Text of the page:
Yes, I know. I teach English at a community college, and I wrote over 50,000 words in a month WITHOUT short-changing my students. Amazing what a writer can do when motivated.
But I didn’t have a project idea in mind. That’s when I thought–CAMPUS–Why don’t I turn it into a novel and see what happens? So that’s what I did and at the end of November 2019, I had over 50,000 words of my newest novel attempt, attempt being the operative word. However, the novel wasn’t finished, but I had plans to finish it in the coming months.
Then, in March, the pandemic hit, and I could not have worked on the novel even if I tried. My students’ needs had to come first, and their needs were many. With all my classes moving to online and many students disliking, loathing might be a better word, online learning, I had to spend my free time grading essays, writing emails, sending messages, and holding conferences. I took a couple of weeks off in May after classes were over. I started reading more, writing on my blog, and taking better care of my health. But I was restless.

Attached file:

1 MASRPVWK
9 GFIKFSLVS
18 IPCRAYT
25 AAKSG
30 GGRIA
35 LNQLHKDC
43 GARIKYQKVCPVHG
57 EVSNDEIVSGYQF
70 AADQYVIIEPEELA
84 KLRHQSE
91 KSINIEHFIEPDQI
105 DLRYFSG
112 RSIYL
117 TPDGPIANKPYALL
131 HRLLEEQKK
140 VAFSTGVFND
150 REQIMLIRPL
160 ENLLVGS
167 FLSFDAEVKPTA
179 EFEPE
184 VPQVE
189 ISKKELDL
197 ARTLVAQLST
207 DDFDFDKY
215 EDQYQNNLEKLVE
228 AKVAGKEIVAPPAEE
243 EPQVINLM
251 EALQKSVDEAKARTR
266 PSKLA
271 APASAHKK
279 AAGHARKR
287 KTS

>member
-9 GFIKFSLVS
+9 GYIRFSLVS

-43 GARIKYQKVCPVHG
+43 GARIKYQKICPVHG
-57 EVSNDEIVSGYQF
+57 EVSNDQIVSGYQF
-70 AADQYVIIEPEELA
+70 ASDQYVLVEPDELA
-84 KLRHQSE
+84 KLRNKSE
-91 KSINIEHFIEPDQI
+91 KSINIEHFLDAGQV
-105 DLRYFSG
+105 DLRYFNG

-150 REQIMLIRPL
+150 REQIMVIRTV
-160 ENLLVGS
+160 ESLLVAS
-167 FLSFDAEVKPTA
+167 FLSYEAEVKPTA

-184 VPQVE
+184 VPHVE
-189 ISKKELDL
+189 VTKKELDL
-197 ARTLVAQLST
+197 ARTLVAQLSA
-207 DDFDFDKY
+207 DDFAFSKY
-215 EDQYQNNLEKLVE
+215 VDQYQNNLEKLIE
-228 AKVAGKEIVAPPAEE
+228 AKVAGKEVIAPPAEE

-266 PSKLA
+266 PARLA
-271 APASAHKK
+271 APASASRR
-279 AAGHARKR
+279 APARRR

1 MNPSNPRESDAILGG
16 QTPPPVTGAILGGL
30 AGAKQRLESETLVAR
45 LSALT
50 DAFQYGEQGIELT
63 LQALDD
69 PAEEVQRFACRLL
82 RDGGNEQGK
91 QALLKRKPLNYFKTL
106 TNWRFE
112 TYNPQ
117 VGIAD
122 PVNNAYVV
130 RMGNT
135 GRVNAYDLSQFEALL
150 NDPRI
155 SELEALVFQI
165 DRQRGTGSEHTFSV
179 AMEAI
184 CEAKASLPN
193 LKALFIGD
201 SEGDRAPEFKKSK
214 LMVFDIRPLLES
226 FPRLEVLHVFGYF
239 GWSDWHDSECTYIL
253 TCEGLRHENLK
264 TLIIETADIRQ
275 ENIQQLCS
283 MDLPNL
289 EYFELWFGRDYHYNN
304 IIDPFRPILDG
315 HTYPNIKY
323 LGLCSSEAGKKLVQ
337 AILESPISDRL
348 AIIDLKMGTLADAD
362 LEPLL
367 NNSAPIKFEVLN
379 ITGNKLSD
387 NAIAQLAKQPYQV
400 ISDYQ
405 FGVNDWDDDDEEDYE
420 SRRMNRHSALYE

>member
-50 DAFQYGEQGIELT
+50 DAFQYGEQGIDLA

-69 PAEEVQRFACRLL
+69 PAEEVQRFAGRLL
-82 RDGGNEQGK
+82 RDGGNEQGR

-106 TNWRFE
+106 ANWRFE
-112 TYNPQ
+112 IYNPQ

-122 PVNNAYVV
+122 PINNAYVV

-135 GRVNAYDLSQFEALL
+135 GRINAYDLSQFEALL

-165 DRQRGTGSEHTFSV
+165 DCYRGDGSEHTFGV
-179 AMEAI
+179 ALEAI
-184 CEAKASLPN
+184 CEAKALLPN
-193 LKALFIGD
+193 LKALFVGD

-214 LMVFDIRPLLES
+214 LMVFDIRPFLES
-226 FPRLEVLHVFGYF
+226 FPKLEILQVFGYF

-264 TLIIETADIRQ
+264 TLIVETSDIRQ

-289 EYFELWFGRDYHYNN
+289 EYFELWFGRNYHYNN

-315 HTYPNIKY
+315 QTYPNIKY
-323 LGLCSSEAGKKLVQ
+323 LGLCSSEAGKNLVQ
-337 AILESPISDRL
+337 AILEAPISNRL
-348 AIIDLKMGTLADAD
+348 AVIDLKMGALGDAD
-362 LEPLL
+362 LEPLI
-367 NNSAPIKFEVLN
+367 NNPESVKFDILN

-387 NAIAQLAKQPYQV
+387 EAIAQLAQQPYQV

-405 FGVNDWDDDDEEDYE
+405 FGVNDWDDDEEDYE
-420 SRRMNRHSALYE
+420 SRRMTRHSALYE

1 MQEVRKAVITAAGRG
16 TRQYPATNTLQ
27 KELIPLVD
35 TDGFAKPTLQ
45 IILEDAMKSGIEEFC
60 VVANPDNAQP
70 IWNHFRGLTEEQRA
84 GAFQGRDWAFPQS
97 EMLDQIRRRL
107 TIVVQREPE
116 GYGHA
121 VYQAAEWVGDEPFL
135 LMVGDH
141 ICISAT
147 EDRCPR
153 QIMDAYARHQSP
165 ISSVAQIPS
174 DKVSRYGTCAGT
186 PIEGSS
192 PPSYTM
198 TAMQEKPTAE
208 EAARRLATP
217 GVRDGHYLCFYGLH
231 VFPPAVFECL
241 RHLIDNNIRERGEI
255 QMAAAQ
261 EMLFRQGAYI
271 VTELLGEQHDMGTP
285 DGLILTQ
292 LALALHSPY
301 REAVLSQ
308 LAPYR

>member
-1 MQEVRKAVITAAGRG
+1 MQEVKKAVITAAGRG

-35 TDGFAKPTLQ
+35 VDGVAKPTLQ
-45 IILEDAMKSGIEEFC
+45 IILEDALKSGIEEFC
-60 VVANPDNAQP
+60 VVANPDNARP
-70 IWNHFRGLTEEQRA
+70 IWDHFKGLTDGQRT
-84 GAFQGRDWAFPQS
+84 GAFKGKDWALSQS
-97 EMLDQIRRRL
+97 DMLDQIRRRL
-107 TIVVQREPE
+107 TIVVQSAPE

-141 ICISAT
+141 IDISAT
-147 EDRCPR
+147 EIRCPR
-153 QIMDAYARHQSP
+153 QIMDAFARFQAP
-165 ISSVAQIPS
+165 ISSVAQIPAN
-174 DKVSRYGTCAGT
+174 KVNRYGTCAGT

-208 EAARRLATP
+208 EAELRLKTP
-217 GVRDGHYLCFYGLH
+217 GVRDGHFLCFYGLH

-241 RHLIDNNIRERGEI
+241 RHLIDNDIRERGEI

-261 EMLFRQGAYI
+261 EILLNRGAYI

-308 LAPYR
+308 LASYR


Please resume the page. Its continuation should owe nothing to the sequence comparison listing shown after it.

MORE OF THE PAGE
It was then that I decided to start work on the novel again, but I knew to finish it by summer’s end, I would need to write every day. And I did, recording my word count on one of those free yearly planners we all get so many of in the mail. By the time classes began in the Fall of 2020, I had a rough draft.
Considering how incredibly strange my novel project is, I didn’t see it getting a traditional publisher, so I started thinking of how I could share my writing with the world through some other means. My daughter had introduced me to the podcast, Welcome to Nightvale, several years before, and we had enjoyed listening to the quirky tales of life in the strange town of Nightvale. The producers of Nightvale have put out several Nightvale novels. I also thought how much I love acting and working with Curtis to write music.